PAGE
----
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May 30, 2014

Baseball Therapy

The Hard Part About Preventing Tommy John Surgeries

by Russell A. Carleton


On Wednesday, we had a news story involving Drs. James Andrews and Glenn Fleisig and Tommy John surgery. Normally when that’s the case, it means that someone’s season is over (and sadly, that’s been happening a lot lately). But this time, it was the good doctors responding to what they termed an “epidemic” of ulnar collateral ligament transplants (the actual name for Tommy John surgery) and offering some helpful tips to prevent the elbow injuries that require the procedure.

I have absolutely no expertise in orthopedics, but I’ll trust that these guys know what they’re talking about. Their recommendations ranged from the obvious (exercise, rest, and nutrition are vital to a pitcher’s health) to the more earth-shaking (think twice about winter league baseball—can you do a winter league without pitchers?). To my untrained eye, the recommendations all make sense if the goal is to prevent UCL tears. Now, if all teams and pitchers would simply follow their recommendations…

Oh, if only making people healthier were that easy! We’d have a country filled people who had healthy weights, were non-smoking, were moderate drinkers, and about 50 other things.

So here comes the tough part. How on earth will we get pitchers to follow these rules? When reading through the steps that Drs. Andrews and Fleisig recommend, my first thought was about how many of these rules are broken on a regular basis. Not only that, but how many of them would be a hard sell to the actual players involved. Some of them would be easy enough—optimizing pitching mechanics is something that all pitchers want to do anyway. But I about spat out my drink when I read this:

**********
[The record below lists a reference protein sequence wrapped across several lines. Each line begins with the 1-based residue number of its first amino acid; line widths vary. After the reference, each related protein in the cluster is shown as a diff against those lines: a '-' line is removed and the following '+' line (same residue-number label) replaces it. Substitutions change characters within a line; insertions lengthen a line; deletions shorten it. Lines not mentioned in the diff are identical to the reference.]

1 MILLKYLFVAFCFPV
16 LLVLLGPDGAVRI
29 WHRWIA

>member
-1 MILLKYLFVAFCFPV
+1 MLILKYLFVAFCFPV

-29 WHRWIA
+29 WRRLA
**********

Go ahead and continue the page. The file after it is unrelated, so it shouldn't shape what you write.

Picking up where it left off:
“2. Do not always pitch with 100% effort.”

Well now, aren’t we contradicting just about every cultural message that a given pitcher has ever heard. Yes, he might have heard this advice from his pitching coach in the past, but we still live in a “Rah rah, give 110 percent all the time” culture. Consider the following: There’s a small fascination that people have with the idea that closers do not seem to pitch well in non-save situations. For example, sometimes a closer hasn’t pitched in five days and just needs an inning of work. Despite the fact that his team is actually down 7-1, he comes into the ninth. And he gives up two extra runs, not that it matters. I’m going to out on a limb and suggest that sometimes, that’s a pitcher not going 100 percent. He doesn’t need to, so why should he? Yet, when he’s asked about it after the game, it would be borderline heresy for him to say, “Yeah, I was just out there to get my work in. I wasn’t throwing everything 100 percent. Just trying not to get hurt.”

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<< Previous Article
Premium Article What Scouts Are Saying... (05/30)
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